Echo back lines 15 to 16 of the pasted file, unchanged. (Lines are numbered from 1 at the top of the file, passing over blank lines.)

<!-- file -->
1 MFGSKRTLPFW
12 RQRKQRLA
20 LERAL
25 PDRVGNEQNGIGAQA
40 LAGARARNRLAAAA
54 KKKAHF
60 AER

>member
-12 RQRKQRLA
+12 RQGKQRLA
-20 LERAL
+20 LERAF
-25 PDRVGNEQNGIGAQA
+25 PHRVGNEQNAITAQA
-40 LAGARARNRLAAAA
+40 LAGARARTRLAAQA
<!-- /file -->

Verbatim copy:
-40 LAGARARNRLAAAA
+40 LAGARARTRLAAQA